Ten Questions for Amitava Kumar


This week’s installment of Ten Questions features Amitava Kumar, whose new novel, Immigrant, Montana, is out today from Knopf. This coming-of-age novel tells the story of Kailash, a young Indian immigrant who arrives in New York City in 1990 to study post-colonialism. What follows is a series of romantic entanglements, a trip to Montana, and the intellectual and personal awakenings of a young man exploring what it means to be home—or be without one. “In this land that was someone else’s country,” Kailash says, “I did not have a place to stand.” Kumar, who grew up in Patna, India, is the author of several books of nonfiction, including the essay collection Lunch With a Bigot: The Writer and the World (Duke University Press, 2015), and a novel, Nobody Does the Right Thing (Duke University Press, 2010). His journalism has appeared in the New Yorker, the New York Times, Granta, Guernica, Harper’s, the Nation, NPR, and elsewhere, and he has received fellowships in literature from the Guggenheim Foundation and the Ford Foundation. He is a board member of the Asian American Writers Workshop and lives in upstate New York, where he is the Helen D. Lockwood professor of English at Vassar College. 

Amitava Kumar, author of Immigrant, Montana. (Credit: Michael Lionstar)

1. Where, when, and how often do you write?
I write in my study. My house is right across the street from Vassar College but my study is at the back of the house and overlooks a creek. After my kids have left for school, I sit down to write and then go walking beside the water. I write every day and walk every day.

2. How long did it take you to write Immigrant, Montana?
Decades. Or, I wrote the opening scene on a train when I was going to interview for my first job, as an assistant professor at a university. Other books happened. I wrote other scenes and it wasn’t till three years ago, during a residency at Yaddo, that things fell into place.

3. What has been the most surprising thing about the publication process?
How easy it becomes once you have an agent. My last agent was sick and in the hospital when I finished my novel. He was dying. I couldn’t bother him, of course, so I sent out the book on my own. There were no takers. One of the editors made me wait for months on end. Another asked a friend whether my agent was really in the hospital. When my agent died, I acquired another agent. I had a book deal within three days.

4. Where did you first get published?
I’m old. I have been writing and publishing for such a long time that it’s difficult to remember. A part of this novel was first published years ago in a newspaper in India. But in terms of my career, to be honest, I felt I had really published when I got into the pages of Granta. Why? Because it had been a dream for so long.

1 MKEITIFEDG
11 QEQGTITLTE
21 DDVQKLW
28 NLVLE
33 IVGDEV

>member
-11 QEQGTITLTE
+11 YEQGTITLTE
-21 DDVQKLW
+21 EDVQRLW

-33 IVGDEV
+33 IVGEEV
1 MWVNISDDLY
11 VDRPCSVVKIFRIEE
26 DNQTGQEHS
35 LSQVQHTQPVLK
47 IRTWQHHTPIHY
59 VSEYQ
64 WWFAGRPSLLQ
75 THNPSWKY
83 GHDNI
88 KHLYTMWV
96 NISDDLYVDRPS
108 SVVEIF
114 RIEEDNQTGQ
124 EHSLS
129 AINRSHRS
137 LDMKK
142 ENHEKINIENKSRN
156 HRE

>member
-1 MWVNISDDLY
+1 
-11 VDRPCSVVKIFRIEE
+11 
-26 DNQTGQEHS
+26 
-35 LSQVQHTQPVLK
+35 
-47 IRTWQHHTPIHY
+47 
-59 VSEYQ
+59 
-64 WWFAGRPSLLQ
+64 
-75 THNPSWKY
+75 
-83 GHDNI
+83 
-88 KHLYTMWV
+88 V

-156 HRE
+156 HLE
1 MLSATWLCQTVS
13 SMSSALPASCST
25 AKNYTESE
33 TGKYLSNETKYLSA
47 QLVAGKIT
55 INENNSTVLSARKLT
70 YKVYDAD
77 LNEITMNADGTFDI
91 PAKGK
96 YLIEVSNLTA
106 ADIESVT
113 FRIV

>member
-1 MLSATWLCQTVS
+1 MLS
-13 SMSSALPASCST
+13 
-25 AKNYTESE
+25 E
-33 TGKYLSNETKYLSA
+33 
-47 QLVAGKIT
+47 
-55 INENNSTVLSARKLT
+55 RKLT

5. What are you reading right now?
I’m about a hundred pages into Preti Taneja’s We That Are Young. Taneja is very alert to social hierarchies but one of the other fascinating things about the book is that it is a rewriting of King Lear and set in modern-day India. I’ve just finished reading Lisa Halliday’s Asymmetry, a fascinating book for different reasons. What intrigued me most was the structure. I’m going to Milan next month, where Halliday lives, and if I bump into her I want to shower her with compliments and questions.

6. If you were stuck on a desert island, which book would you want with you?
I must confess that there are any number of big books that I haven’t read. The enforced stay on a desert island might just be the ticket. I’d be able to finally read Ulysses or Moby Dick or War and Peace.

7. Who is the most underrated author, in your opinion?
You know, one of the writers I always want to tell my students about is David Markson. This is Not a Novel is a masterpiece of formal invention. I’m surprised that when the world discusses Indian writing, the name of A. K. Ramanujan doesn’t come up more often. His poetry as well as his translations should have earned him a place in the pantheon.

8. What is the biggest impediment to your writing life?
Not what but who. Mark Zuckerberg. I’m kidding—but not really.

9. What trait do you most value in your editor or agent?
In my editor, the talent for seeing things whole: You are entering a room, or stepping on a stair, but you know always where you are in the house. And in my agent, who moves very fast, the ability to remind me about the virtue of patience.

10. What’s the best piece of writing advice you’ve ever heard?
This isn’t very original. But I can’t tell you how often I’ve been consoled or encouraged by that old line from E. L. Doctorow: “Writing a book is like driving a car at night. You only see as far as your headlights go, but you can make the whole trip that way.”